Stratos Breaks Even
For the quarter ending April 30, Stratos earned $307,000, or roughly break-even per share, prior to taking a $3.1 million charge as a reserve for excess and obsolete inventory. That’s down from $1.1 million earnings, or 2 cents a share, a year ago. The consensus of analysts expected break-even. Revenues for the quarter were $30 million, up 28 percent from last year’s $23 million. Stratos issued guidance in April, forecasting sales in the $25 million to $30 million range.
For fiscal year 2001, Stratos earned $11 million, or 18 cents a share, compared with $3.8 million or 7 cents a share in 2000. Revenues were $132 million, up 80 percent from $73 million in 2000.
As recently as Feb. 28, the company projected more optimistic revenue growth of 85 to 100 percent for the year. But the results are consistent with April's toned-down guidance of 75 to 80 percent growth.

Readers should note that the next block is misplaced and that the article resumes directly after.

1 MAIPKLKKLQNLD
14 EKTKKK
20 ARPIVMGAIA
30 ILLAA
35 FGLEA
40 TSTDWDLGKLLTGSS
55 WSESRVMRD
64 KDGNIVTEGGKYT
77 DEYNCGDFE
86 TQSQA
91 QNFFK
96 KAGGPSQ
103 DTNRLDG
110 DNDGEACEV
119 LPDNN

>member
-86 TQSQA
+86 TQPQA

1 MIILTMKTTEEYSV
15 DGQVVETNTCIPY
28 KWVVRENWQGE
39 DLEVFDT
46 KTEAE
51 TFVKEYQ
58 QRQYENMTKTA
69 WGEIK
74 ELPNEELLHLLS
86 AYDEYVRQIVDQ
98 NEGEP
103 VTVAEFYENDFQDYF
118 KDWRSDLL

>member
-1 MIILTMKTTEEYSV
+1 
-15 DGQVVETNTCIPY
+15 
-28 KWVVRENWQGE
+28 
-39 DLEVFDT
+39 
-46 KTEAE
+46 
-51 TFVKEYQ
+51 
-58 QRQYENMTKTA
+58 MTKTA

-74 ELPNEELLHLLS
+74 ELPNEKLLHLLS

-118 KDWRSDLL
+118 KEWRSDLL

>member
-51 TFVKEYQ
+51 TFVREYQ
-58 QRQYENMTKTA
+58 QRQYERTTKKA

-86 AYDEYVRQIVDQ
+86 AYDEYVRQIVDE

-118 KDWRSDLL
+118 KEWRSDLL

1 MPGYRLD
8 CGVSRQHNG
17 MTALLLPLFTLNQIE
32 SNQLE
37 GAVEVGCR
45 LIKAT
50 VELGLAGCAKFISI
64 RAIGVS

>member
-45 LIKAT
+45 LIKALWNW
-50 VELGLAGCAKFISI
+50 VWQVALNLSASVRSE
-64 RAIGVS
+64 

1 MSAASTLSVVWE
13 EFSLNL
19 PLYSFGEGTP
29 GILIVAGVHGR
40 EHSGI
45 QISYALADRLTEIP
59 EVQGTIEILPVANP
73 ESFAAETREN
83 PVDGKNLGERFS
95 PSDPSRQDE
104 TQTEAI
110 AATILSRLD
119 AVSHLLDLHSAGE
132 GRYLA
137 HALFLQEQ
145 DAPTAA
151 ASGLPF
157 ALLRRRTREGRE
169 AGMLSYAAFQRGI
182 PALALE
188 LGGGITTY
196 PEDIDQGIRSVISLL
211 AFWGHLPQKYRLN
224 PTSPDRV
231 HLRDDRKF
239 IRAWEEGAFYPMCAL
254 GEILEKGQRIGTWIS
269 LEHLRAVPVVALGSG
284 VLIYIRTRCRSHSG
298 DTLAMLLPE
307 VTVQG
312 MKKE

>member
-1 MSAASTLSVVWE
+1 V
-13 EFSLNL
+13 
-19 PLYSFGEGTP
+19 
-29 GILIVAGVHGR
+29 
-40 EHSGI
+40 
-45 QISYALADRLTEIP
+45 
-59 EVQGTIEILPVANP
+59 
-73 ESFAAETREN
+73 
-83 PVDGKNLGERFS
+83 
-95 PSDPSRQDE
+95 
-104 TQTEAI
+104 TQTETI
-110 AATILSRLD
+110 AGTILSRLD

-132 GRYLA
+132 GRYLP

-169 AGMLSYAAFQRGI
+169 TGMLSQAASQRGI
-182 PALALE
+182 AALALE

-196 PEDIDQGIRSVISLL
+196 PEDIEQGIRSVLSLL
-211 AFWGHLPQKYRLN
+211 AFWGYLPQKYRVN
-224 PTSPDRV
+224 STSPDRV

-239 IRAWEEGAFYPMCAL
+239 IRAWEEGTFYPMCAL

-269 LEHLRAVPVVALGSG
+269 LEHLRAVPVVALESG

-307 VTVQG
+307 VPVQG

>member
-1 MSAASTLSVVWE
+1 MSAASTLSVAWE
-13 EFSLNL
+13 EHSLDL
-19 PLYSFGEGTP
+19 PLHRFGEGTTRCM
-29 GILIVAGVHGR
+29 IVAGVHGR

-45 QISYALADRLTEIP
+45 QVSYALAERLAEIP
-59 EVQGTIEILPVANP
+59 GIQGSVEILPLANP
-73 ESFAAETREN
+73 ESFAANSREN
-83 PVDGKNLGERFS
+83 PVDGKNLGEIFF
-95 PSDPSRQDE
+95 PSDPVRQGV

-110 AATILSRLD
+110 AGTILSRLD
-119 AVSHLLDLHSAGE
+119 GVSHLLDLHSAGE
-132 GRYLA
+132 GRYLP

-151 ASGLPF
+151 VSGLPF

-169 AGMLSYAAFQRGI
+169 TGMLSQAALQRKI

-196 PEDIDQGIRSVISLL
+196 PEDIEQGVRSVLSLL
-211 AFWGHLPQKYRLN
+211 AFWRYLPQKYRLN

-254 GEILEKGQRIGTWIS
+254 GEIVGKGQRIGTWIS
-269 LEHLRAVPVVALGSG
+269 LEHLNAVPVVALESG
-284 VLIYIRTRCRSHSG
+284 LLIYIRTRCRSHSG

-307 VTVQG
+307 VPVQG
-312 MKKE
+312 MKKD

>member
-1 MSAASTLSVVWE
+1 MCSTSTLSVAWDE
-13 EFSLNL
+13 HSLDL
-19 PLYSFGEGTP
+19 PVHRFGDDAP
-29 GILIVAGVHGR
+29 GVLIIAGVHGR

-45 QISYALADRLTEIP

The maker of optical subsystems is faring reasonably well, considering the recent trauma and burgeoning inventories of key customers such as Nortel Networks Corp. (NYSE/Toronto: NT), Cisco Systems Inc. (Nasdaq: CSCO), and Alcatel Optronics (Nasdaq: ALAO; Paris: CGO.PA). Company officials in a conference call with analysts predicted a modest rebound in 2002, saying top- and bottom-line financials will show double-digit growth in the 2002 fiscal year.
Stratos now is predicting a 20 percent increase in sales for 2002, which would bring them to about $158 million, although they expect first-quarter sales to be roughly the same as sales for the quarter just ended. Officials expect the net profit margin for 2002 to improve slightly, 8 to 10 percent. A 9 percent margin would deliver $14 million in net earnings, or 22 cents a share. Long term, the company expects to grow 50 to 100 percent a year.
Company officials said Stratos had significant fourth-quarter slowdowns in the gigabit Ethernet and Fibre Channel markets. But they see bright spots going forward for the Fibre Channel and metro market subsystems. The company does not expect to lay off any more employees, and officials note they may resume hiring this year.
- Tom Davey, special to Light Reading